ANTIGONISH, N.S. - It was a nail-biter but, in the end, Antigonish’s Matt Doherty was able to capture his fifth Canadian Scottish Athletics Federation (CSAF) Championship, during the Antigonish Highland Games, July 7 and 8.
The championships became a three-way battle between Doherty and rivals Jason Johnston of Saskatoon and Rob Young of Calgary, played over the course of two-days.
“It was a fantastic event; we had, easily, what I would call the closest three-way competition for the national championship, probably since its inception,” an exhausted Doherty said late on Sunday afternoon, with his title finally secured.
“Day one, myself, Rob and Jason were basically first, second and third, just bouncing back and forth.”
“Rob was tied with me, for first place, going into the weight over bar, and he had a bit of a rough time; I think he placed fifth, because he had a couple of misses, so that pushed him down.”
Doherty noted that meant he finish day one in first place, two-and-a-half points ahead of Young with Johnston right on their heels, only three points out.
“I won the first two events, so I was in really good shape,” he said. “Jason was second in both those events and Rob was third in both, so they changed places.”
Doherty said he was very confident with his lead now a “healthy” five points and the final event being one of his best; the light hammer.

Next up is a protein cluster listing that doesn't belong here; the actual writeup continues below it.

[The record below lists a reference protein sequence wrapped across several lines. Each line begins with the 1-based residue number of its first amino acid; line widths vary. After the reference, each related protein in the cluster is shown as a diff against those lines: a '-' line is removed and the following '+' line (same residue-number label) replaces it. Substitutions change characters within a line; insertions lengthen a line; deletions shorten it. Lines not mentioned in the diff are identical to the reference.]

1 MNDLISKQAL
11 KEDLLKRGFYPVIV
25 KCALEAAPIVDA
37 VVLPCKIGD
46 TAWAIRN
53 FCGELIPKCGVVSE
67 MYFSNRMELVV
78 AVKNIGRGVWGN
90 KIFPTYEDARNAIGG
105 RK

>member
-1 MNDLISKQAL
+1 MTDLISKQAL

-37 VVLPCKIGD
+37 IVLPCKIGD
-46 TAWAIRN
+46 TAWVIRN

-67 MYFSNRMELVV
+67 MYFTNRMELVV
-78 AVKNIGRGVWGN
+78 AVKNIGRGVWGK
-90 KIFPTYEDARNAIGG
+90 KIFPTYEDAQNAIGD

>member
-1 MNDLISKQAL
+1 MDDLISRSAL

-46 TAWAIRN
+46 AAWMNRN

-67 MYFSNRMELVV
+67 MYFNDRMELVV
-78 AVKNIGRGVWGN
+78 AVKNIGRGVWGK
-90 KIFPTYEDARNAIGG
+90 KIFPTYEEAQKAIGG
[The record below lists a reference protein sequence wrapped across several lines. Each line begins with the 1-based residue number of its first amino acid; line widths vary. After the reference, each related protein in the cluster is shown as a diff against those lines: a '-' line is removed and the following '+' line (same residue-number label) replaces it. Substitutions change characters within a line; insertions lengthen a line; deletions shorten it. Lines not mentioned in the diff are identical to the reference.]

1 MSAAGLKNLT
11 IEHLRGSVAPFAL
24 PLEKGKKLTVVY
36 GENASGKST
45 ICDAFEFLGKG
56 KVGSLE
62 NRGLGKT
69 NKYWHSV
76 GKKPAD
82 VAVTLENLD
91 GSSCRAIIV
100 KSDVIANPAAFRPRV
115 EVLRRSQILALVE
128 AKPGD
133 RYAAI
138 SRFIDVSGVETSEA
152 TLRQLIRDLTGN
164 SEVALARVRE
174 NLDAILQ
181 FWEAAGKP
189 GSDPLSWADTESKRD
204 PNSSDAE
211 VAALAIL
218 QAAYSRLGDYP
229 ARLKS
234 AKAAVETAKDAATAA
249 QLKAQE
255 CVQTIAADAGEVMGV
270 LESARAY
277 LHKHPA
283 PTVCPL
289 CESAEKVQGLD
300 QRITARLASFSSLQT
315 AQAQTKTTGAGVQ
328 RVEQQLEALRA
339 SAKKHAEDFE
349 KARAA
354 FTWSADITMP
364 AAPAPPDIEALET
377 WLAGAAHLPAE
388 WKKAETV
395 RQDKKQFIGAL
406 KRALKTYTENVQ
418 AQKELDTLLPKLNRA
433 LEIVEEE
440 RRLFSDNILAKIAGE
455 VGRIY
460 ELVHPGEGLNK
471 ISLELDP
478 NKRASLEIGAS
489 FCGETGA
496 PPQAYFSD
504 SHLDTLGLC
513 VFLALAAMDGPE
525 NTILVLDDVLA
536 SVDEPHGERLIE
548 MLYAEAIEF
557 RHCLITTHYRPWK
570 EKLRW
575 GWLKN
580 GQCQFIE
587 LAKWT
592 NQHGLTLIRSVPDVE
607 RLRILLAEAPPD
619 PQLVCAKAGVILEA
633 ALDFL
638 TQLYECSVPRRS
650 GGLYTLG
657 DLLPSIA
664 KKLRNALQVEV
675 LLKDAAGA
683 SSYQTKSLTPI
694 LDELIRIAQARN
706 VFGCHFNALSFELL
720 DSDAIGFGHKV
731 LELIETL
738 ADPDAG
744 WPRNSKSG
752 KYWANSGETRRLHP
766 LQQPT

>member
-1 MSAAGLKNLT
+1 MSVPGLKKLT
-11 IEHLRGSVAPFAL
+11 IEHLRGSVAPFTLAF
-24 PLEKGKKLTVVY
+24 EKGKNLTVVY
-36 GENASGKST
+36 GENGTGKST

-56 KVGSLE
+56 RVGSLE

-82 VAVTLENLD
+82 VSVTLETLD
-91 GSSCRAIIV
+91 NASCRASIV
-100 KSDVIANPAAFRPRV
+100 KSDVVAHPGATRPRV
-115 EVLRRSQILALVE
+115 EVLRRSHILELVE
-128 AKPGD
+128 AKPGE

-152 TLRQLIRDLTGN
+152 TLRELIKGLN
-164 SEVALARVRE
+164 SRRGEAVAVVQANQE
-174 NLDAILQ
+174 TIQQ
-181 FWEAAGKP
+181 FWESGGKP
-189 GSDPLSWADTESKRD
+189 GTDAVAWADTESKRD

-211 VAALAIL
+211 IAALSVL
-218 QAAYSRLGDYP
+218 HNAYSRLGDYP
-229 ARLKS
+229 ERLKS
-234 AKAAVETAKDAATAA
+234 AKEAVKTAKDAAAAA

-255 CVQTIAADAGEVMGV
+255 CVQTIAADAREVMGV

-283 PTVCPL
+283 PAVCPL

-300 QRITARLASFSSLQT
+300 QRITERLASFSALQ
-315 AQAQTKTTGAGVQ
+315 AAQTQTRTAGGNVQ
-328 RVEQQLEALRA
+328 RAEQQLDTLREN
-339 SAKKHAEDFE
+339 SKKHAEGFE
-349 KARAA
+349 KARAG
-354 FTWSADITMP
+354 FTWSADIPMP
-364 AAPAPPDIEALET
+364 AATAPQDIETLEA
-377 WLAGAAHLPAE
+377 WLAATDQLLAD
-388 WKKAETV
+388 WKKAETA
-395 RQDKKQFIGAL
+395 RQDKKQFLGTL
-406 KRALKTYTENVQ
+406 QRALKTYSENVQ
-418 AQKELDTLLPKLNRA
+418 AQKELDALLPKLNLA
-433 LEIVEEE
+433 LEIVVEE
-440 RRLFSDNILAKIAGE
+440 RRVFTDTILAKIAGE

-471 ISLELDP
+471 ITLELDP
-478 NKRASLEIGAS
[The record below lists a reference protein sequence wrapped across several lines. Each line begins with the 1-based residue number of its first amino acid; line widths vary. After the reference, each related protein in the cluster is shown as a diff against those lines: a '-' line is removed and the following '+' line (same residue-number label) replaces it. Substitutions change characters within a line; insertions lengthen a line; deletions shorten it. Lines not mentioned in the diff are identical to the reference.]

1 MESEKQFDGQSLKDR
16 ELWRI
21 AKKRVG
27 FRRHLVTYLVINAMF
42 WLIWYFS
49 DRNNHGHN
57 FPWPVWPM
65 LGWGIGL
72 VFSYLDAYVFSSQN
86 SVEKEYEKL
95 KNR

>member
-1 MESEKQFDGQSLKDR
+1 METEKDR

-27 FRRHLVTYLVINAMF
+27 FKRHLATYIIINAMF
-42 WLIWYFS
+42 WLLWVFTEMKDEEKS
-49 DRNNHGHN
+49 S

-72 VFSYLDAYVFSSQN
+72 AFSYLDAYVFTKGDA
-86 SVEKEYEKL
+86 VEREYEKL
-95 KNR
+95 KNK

“I wasn’t that concerned but I went in and I was one of the last guys in the order and the ground was really chewed up, so I actually fouled my first two attempts,” he said, noting the intensity suddenly ramped up at that point.
“So now I’m staring down a do-or-die third attempt to save the competition; that was about as stressful as I could have made it for myself.”
Doherty said the thought of things like field records and “putting on a good show” disappears at that point with a focus now on just having a good, solid throw.
“So today was just about getting the job done. I was able to save it; I think I placed fourth and, first to fourth in the light hammer, was less than two feet,” he said.
“So not much margin for error but, in my case, because I went in with a five-point lead, that meant Jason had to beat me by not a full five places, he actually had to beat me by a full six places. Five would have tied us and the way it works is, if you’re tied, which Jason and I have done, at the end of a national championship, you count back to first-place finishes. Since he won the event, I had to place well but not that well.”
With five titles on his resume now, Doherty said he would like to “stick around” for a shot at a few more.
“I’ve been kind of getting hurt here and there in recent years but, having said that, I’m only 33 and the average of competitors at this event was, probably, 40,” he said. “We have a bunch of guys who are masters’ age which means they’re 40 or over. We’re looking forward to getting that next generation of guys in, throwing and working hard.”
Along with being one of the top competitors in the field, and best again this year as it turned out, Doherty is the committee chair for the heavy event and said it was an “excellent” two days.
“We had our juniors coming out and throwing on Saturday and the highlight for that was probably Angus Kennedy, who was taking shots at 18 feet … that was excellent to see,” he said of the local competitor.
“And then there was Mairinn Kennedy, 13-years-old, in her first Games ever, so that was great to see too,” he said of another local athlete.